Police departments are not immune to the utility-vehicle wave that has engulfed retail auto sales, and for the same reasons.
The trend is evident in both Canadian and U.S. police services, where tall wagons such as the Chevrolet Tahoe and Ford Explorer with pursuit-rated police packages nearly equal, and in some cases exceed, their sedan counterparts like the Dodge Charger and Ford Taurus.
Sedans likely will remain the vehicle of choice for patrolling built-up urban areas, but for suburbs and rural areas, SUVs are becoming the norm.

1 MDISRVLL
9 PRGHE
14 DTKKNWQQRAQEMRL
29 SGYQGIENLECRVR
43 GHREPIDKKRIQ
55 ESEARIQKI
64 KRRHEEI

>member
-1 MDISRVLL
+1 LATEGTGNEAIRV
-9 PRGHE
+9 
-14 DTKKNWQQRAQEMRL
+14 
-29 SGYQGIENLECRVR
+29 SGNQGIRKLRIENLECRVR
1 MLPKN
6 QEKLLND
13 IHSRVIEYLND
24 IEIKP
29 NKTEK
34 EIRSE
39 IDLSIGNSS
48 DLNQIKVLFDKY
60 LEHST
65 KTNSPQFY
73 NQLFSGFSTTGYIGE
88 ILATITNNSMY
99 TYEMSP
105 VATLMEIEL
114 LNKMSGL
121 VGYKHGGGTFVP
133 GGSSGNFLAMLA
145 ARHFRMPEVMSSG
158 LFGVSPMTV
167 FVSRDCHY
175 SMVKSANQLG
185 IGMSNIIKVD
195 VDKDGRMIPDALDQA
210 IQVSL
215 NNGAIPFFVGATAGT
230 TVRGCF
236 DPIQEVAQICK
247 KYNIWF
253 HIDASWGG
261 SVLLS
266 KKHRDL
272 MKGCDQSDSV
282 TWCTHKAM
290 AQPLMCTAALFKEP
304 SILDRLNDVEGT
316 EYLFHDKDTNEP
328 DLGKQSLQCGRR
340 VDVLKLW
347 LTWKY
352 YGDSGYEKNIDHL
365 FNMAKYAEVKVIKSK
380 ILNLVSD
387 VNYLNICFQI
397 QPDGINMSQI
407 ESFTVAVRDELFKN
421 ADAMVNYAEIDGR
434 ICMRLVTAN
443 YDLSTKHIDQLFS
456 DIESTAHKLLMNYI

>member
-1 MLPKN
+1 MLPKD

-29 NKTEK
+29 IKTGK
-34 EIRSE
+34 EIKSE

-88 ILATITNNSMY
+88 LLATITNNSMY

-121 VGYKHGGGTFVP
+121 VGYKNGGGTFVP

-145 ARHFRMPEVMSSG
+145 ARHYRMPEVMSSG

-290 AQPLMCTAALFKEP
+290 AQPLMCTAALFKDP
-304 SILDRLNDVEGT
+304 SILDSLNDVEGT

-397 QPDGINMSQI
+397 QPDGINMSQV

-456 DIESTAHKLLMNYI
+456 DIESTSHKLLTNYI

“We’re all dealing with the same issue, and that is the vehicles are getting smaller, yet there’s still demand for more gadgets and equipment put into those cars,” Julie Furlotte, the RCMP’s national mobile assets manager, said in an interview. “It’s always a bit of a tradeoff and a challenge to make it all fit.”
The RCMP operates the biggest law enforcement fleet in North America, Furlotte said. It buys between 1,800 and 2,000 vehicles a year; its current fleet has 1,200-1,300 police-package sedans and 1,600 utility vehicles. Officers, like civilian drivers, like the bigger vehicles’ higher-up seating position and ease of entry and exit.